ness of individual components in multiple-component designs. West and Aiken (1997) and MacKinnon (2008) also consider the statistical method of mediational analysis that permits researchers to probe these issues, although in a less definitive manner.

Rubin’s Perspective

Rubin’s potential outcomes model takes a formal mathematical/statistical approach to causal inference. Building on earlier work by Splawa-Neyman (1990), it emphasizes precise definition of the desired causal effect and specification of explicit, ideally verifiable assumptions that are sufficient to draw causal inferences for each research design. Rubin defines a causal effect as the difference between the outcomes for a single unit (e.g., person, community) given two different well-defined treatments at the identical time and in the same context. This definition represents a conceptually useful ideal that cannot be realized in practice.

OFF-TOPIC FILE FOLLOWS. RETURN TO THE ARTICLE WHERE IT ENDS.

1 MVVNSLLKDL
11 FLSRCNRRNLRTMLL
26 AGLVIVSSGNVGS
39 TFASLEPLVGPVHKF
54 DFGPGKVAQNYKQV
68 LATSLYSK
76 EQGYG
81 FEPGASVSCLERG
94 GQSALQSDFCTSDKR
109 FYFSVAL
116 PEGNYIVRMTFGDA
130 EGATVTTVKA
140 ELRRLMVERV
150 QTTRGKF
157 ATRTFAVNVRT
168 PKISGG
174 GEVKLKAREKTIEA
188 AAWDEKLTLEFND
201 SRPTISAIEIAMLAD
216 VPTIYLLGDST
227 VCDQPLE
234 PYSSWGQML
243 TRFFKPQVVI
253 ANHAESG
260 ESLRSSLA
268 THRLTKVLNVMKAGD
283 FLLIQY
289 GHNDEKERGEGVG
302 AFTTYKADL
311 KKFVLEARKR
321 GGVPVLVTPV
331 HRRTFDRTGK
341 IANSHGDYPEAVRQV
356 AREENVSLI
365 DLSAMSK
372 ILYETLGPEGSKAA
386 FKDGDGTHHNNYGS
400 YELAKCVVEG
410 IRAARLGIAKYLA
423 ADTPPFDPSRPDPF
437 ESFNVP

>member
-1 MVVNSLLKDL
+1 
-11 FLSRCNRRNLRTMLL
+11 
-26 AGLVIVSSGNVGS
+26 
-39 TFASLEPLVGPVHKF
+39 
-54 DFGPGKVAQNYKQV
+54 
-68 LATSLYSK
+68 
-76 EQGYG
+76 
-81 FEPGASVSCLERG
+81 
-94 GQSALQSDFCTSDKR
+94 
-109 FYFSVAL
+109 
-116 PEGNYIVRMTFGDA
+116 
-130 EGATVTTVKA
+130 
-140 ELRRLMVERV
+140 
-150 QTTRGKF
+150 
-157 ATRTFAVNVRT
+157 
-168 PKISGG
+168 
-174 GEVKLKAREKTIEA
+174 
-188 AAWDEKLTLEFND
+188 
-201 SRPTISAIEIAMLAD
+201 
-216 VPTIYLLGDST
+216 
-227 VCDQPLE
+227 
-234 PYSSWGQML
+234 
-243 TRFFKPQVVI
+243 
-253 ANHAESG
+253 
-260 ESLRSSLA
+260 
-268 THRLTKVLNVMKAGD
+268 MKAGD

Holland (1986) notes that three approaches, each with its own assumptions, can be taken to approximate this ideal. First, a within-subjects design can be used in which the two treatments (e.g., intervention, control) are given to the same unit. This design assumes (1) temporal stability in which the same outcome will be observed regardless of when the treatment is delivered and (2) causal transience in which the administration of the first treatment has no effect on the outcome of the second treatment. These assumptions will frequently be violated in research on obesity. Second, homogeneous units can be selected or created so that each unit can be expected to have the same response to the treatment. This strategy is commonly used in engineering applications, but raises concern about the comparability of units in human research—even monozygotic twins raised in similar environments can differ in important ways in some research contexts. The matching procedures used in the potential outcomes approach discussed below rely on this approach; they assume that the units can indeed be made homogeneous on all potentially important background variables. Third, units can be randomly assigned to treatment and control conditions. This strategy creates groups that are, on average, equal on all possible background variables at pretest so that the difference between the means of the two groups now represents the average causal effect. This strategy makes several assumptions (see Table 8-2; Holland, 1986; West and Thoemmes, 2010), including full treatment adherence, independence of units, no attrition from posttest measurement, and the nondependence of the response of a unit to a treatment on the treatment received by other units (or SUTVA, the stable unit treatment value assumption). The SUTVA highlights the challenges in community research of considering possible dependence between units and possible variation in each treatment across sites (Rubin, 2010). Well-defined treatment (and no-treatment) conditions that are implemented identically across units are a key feature of strong causal inference in Rubin’s perspective. Hernan and Traubman (2008) discuss the importance of this assumption in the context of obesity research. Beyond requiring this set of foundational assumptions, randomization has another subtle effect: it shifts the focus from a causal effect defined at the level of the individual to an



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